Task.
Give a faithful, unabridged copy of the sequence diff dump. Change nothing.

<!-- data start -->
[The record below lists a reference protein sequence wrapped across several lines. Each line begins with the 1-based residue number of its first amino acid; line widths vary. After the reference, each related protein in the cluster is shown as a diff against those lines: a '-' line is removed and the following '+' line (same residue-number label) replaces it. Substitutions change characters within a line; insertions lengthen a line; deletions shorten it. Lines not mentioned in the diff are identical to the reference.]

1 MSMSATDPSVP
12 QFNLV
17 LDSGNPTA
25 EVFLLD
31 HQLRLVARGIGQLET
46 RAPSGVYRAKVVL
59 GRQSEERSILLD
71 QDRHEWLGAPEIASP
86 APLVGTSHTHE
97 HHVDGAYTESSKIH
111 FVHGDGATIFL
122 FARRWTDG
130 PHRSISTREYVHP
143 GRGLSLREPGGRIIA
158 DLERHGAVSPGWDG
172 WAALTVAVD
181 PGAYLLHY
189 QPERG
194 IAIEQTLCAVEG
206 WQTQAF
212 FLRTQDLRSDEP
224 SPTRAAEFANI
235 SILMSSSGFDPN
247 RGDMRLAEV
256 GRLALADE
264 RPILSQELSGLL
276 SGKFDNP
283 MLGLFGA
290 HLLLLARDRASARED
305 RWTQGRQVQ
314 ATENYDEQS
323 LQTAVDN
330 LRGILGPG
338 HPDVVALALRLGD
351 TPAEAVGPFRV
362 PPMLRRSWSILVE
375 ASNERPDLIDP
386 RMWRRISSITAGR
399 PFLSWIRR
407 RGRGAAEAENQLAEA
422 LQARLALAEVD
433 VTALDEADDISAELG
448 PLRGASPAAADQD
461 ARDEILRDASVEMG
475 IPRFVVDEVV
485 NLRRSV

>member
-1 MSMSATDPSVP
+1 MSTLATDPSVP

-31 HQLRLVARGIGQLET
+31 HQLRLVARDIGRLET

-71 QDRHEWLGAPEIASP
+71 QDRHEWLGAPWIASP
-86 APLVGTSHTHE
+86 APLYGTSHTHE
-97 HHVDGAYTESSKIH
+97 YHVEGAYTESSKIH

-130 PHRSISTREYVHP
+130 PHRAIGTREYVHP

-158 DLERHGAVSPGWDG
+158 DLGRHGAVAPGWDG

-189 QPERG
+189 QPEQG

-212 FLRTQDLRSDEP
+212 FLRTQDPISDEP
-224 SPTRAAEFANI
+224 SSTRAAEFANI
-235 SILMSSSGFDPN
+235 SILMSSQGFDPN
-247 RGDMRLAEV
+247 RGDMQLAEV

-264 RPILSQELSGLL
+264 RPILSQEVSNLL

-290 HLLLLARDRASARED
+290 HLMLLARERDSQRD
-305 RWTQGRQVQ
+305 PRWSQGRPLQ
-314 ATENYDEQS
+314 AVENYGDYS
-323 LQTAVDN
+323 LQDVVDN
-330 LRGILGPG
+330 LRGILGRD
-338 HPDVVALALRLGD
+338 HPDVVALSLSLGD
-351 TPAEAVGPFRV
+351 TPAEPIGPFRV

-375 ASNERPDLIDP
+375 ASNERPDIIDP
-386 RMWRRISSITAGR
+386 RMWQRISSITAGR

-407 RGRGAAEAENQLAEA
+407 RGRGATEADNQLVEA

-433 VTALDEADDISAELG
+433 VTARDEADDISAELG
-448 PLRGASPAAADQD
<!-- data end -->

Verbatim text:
[The record below lists a reference protein sequence wrapped across several lines. Each line begins with the 1-based residue number of its first amino acid; line widths vary. After the reference, each related protein in the cluster is shown as a diff against those lines: a '-' line is removed and the following '+' line (same residue-number label) replaces it. Substitutions change characters within a line; insertions lengthen a line; deletions shorten it. Lines not mentioned in the diff are identical to the reference.]

1 MSMSATDPSVP
12 QFNLV
17 LDSGNPTA
25 EVFLLD
31 HQLRLVARGIGQLET
46 RAPSGVYRAKVVL
59 GRQSEERSILLD
71 QDRHEWLGAPEIASP
86 APLVGTSHTHE
97 HHVDGAYTESSKIH
111 FVHGDGATIFL
122 FARRWTDG
130 PHRSISTREYVHP
143 GRGLSLREPGGRIIA
158 DLERHGAVSPGWDG
172 WAALTVAVD
181 PGAYLLHY
189 QPERG
194 IAIEQTLCAVEG
206 WQTQAF
212 FLRTQDLRSDEP
224 SPTRAAEFANI
235 SILMSSSGFDPN
247 RGDMRLAEV
256 GRLALADE
264 RPILSQELSGLL
276 SGKFDNP
283 MLGLFGA
290 HLLLLARDRASARED
305 RWTQGRQVQ
314 ATENYDEQS
323 LQTAVDN
330 LRGILGPG
338 HPDVVALALRLGD
351 TPAEAVGPFRV
362 PPMLRRSWSILVE
375 ASNERPDLIDP
386 RMWRRISSITAGR
399 PFLSWIRR
407 RGRGAAEAENQLAEA
422 LQARLALAEVD
433 VTALDEADDISAELG
448 PLRGASPAAADQD
461 ARDEILRDASVEMG
475 IPRFVVDEVV
485 NLRRSV

>member
-1 MSMSATDPSVP
+1 MSTLATDPSVP

-31 HQLRLVARGIGQLET
+31 HQLRLVARDIGRLET

-71 QDRHEWLGAPEIASP
+71 QDRHEWLGAPWIASP
-86 APLVGTSHTHE
+86 APLYGTSHTHE
-97 HHVDGAYTESSKIH
+97 YHVEGAYTESSKIH

-130 PHRSISTREYVHP
+130 PHRAIGTREYVHP

-158 DLERHGAVSPGWDG
+158 DLGRHGAVAPGWDG

-189 QPERG
+189 QPEQG

-212 FLRTQDLRSDEP
+212 FLRTQDPISDEP
-224 SPTRAAEFANI
+224 SSTRAAEFANI
-235 SILMSSSGFDPN
+235 SILMSSQGFDPN
-247 RGDMRLAEV
+247 RGDMQLAEV

-264 RPILSQELSGLL
+264 RPILSQEVSNLL

-290 HLLLLARDRASARED
+290 HLMLLARERDSQRD
-305 RWTQGRQVQ
+305 PRWSQGRPLQ
-314 ATENYDEQS
+314 AVENYGDYS
-323 LQTAVDN
+323 LQDVVDN
-330 LRGILGPG
+330 LRGILGRD
-338 HPDVVALALRLGD
+338 HPDVVALSLSLGD
-351 TPAEAVGPFRV
+351 TPAEPIGPFRV

-375 ASNERPDLIDP
+375 ASNERPDIIDP
-386 RMWRRISSITAGR
+386 RMWQRISSITAGR

-407 RGRGAAEAENQLAEA
+407 RGRGATEADNQLVEA

-433 VTALDEADDISAELG
+433 VTARDEADDISAELG
-448 PLRGASPAAADQD